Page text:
Starring: Al Pacino, Annette Benning, Jennifer Garner, Bobby Cannavale, Christopher Plummer, Gisele Eisenberg
Director: Dan Fogelman
Genre: Drama, comedy
Running time: 106 minutes
Now showing at Century Cinemax, Acacia Mall, Kisementi and Cinema Magic, Metroplex Mall, Naalya
Just before this review was written, there was a discussion on social media where someone nostalgically remarked that movies no longer have noteworthy leading actors like Julia Roberts and Al Pacino. The person made the remark in reference to the actors of old to dominate the screen so much that their character became the movie.
With Danny Collins, it is easy to see what the person meant. Al Pacino takes on the titular role so much, he is almost unrecognisable. He is a rockstar who was a big hit in the 1970s, and is still very much in the game despite his age, more for the lifestyle than career growth.
Just before he goes on what promises to be a profitable tour, his manager Frank –played by a Christopher Plummer who is a far cry from the distinguished captain Von Trapp of The Sound of Music— unearths a letter which changes everything.
The 40-year-letter was written to Collins by John Lennon, who was a big fan, advising him to write deep music –music that has meaning. This last bit actually happened to Steve Tilston, whose life loosely inspires the movie.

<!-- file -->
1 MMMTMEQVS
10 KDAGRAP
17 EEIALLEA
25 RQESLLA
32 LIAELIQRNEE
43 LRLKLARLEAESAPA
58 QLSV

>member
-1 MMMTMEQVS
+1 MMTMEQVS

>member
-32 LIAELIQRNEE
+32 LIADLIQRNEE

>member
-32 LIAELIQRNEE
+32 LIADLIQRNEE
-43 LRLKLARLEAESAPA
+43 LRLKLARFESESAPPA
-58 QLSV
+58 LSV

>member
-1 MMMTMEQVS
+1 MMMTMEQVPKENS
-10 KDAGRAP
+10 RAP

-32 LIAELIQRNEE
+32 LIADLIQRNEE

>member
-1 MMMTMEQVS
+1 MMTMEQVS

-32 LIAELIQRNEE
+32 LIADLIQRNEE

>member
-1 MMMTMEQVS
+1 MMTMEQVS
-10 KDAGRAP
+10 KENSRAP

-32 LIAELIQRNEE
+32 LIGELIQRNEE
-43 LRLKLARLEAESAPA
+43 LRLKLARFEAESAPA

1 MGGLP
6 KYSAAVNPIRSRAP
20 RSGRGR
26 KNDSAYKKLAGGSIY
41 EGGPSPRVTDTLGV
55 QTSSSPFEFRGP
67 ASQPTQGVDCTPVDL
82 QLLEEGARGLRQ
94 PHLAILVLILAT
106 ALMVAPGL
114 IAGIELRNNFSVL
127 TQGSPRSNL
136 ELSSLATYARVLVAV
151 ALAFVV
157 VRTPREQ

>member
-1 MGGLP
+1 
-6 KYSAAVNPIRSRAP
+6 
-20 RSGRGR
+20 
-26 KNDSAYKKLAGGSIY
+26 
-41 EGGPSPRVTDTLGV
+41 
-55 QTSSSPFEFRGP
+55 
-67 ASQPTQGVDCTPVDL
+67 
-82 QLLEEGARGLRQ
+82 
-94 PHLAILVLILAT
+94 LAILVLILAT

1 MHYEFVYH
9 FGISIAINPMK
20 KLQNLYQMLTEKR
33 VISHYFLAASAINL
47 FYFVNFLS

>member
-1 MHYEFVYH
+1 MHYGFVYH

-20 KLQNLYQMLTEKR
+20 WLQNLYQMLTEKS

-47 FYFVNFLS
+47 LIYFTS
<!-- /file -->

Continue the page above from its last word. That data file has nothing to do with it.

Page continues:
The letter is an epiphany of sorts for Collins who decides to change his life. He moves to a small town, checks into a hotel and embarks on bringing more meaning to his life.
This includes reconnecting with the son he never knew. His son Tom (Cannavale), who has a daughter (Eisenberg) and an expectant wife (Garner), wants nothing to do with him, and there are some heavy things he is dealing with.
On the surface, it seems like a pretty solid script. However, there are parts where Fogelman, who was also the screenwriter, plays it too safe. Tom’s issues for example were an easy route since they create obvious drama. At the risk of adding spoilers, I’ll leave it at that. You’ll understand what I mean when you watch the movie.
There is a tendency to be more forgiving of director’s shortcoming when it is the first movie they are directing and Fogelman is not exempt. So I’ll look at the movies strongest point, which is its cast. Pacino delivers everything required of him. He might be a rockstar on the road to rehabilitation but he still maintains parts of his old life that just make him endearing. His unabashed flirting with the hotel manager (Bening) is one example.